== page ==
I don’t socialize very well.
Here, we get some drama when Beth shows up to the party with another guy. Now she’s in an awkward place, Rob is upset and everyone (because Hud is a gossip) knows the two slept together.
Trying to cool off Rob, Jason (Rob’s brother) and Hud go out on the fire escape (which New Yorkers always do in movies) to have a heart-to-heart.
And then, something FINALLY happens. The earth shakes and everyone is in a panic.
In a moment with earthquakes, power outages and a news report of a capsized oil tanker, you would think Hud would drop the camera and bolt. NOPE.
Froemming: Look, Hud holds this camera throughout 95 percent of this movie, so we get the stoned commentary of this guy about the goings on. And it really took me out of this, because I’m sorry, the head of the Statue of Liberty comes crashing down 10 feet in front of me, I’m throwing that camera in the general direction of the madness in self-defense. Because I am a coward.
But alas, Hud is a trooper. A very, very stoned trooper.
So there is a loud crash, the city shakes and the power goes out. This is about seven years after 9/11, which actually kind of gives this sort of panic a little more scary realism, at least it did for me.
Brown: Hud is a trooper. But, this is a movie and you want me to be sucked into this world of a monster destroying New York and putting an entire city in a panic, a guy holding a camera saying “Oh my God, did you see that, guys” takes me out of the experience. I don’t want to be reminded that I’m watching a movie.
One bit I did enjoy was when the Statue of Liberty’s head lands in the street, you see a bunch of people start taking photos of it on their cell phones, probably to put it on Facebook. I don’t know how many times I’ve scolded my sister for taking photos for Facebook of her toddler son getting into trouble instead of, you know, stopping him.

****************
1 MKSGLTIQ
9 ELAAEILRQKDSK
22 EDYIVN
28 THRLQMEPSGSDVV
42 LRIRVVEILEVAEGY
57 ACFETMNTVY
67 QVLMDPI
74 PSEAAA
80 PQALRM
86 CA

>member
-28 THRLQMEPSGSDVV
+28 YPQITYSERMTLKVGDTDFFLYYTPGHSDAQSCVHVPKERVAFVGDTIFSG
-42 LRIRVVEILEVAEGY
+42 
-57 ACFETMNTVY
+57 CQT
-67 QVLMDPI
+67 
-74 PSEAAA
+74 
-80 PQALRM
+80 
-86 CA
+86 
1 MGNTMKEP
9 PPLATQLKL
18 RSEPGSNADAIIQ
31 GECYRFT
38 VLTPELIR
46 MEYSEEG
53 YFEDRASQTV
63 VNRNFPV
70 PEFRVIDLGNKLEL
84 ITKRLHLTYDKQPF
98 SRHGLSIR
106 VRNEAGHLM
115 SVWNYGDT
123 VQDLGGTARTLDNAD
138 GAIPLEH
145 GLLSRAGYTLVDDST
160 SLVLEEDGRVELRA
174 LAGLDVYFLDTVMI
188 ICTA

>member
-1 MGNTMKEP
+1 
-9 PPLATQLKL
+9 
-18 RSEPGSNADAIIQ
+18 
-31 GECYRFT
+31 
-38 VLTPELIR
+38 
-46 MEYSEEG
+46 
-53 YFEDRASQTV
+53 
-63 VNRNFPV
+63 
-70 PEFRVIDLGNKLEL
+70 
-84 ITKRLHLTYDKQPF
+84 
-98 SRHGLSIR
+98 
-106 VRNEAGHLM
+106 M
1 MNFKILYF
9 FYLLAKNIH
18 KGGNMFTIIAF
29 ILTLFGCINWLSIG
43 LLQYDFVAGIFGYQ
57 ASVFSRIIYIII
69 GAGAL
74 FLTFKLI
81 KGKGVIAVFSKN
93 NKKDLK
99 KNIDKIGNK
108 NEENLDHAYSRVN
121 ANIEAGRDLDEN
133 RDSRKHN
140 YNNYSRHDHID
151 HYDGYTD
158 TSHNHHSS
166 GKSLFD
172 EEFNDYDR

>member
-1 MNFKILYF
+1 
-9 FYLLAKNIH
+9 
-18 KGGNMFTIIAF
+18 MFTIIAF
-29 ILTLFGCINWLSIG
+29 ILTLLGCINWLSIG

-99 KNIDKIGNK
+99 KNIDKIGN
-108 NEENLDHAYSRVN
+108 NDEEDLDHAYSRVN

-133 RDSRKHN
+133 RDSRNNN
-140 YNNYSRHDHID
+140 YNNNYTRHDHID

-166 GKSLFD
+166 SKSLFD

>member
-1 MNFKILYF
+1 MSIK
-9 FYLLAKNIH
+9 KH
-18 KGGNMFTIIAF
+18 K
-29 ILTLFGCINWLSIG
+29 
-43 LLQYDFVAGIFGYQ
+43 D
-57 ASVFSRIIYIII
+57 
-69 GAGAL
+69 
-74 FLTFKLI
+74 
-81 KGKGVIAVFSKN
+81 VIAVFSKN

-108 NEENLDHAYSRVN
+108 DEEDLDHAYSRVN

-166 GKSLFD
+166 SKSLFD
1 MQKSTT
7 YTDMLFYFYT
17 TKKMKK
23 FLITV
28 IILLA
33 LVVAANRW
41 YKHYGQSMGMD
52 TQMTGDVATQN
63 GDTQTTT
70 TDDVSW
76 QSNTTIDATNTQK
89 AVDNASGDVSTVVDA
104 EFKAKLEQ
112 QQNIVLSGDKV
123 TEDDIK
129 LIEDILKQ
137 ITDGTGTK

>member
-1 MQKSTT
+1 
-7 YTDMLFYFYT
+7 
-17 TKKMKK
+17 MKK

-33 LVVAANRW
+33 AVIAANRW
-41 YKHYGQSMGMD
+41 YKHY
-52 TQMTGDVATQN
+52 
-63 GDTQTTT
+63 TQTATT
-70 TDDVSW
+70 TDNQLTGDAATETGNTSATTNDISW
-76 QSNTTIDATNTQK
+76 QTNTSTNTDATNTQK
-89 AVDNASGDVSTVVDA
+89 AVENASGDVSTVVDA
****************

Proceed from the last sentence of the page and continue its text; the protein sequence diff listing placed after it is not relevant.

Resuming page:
Froemming: Yup, and concerts. People, put down your damn phones and watch the damn concert.
NOW GET OFF OF MY LAWN!
Brown: No, I agree. I don’t want your crappy cell phone video of a song showing up on YouTube when I want to find a legit live version. No one wants this.
Froemming: Anyway, the head of Lady Liberty comes crashing down, and we see these cool-looking fireballs being lobbed at buildings, causing them to explode and my lizard brain felt joy in not having to think about things and just watch some ‘splosions. And now, the people in Midtown are rightfully in full panic mode. Also, Hud creeps on Marlena via camera even in trying times. Should have tried to offer her an egg instead, like Frank Reynolds would have.
Brown: Naturally, they decide to evacuate, so we’re off to the Brooklyn Bridge because when a monster attacks, I want to be hovering over a river. As the group starts to cross, Rob gets a phone call from Beth. She’s in trouble! The wall in her apartment collapsed and she sounds like she’s hurt.
True love calls, since Rob has had a crush on Beth forever, so he’s going back against his brother’s wishes.
Well, Jason doesn’t believe in love, and he gets a collapsed bridge death because of it because our monster knocks down the Brooklyn Bridge with its tail.
So we’re off to Midtown to find Beth.
Another quick wrinkle: While in an electronics store, we find out there are also tiny parasite monsters that our big monster has unleashed. And they look like minis of the bugs from “Starship Troopers.” My crush on Dizzy from that movie approves of this decision.
Froemming: He had a one-night stand with Beth a month ago, and then ghosted her because he was moving to Japan. Sounds like true love!
Brown: They do say on the fire escape that Rob has liked Beth for a long time. But yeah, that’s not the actions of a man who really is in love.
Froemming: He comes off as a toxic person. Not Harvey Weinstein toxic, but toxic nonetheless. Sleeps with her, ghosts her, then comes to her rescue in an emergency….
Wait, this is the D.E.N.N.I.S system, isn’t it?
Brown: So you’re suggesting the “Cloverfield” monster is helping Rob nurture Beth’s dependence on him?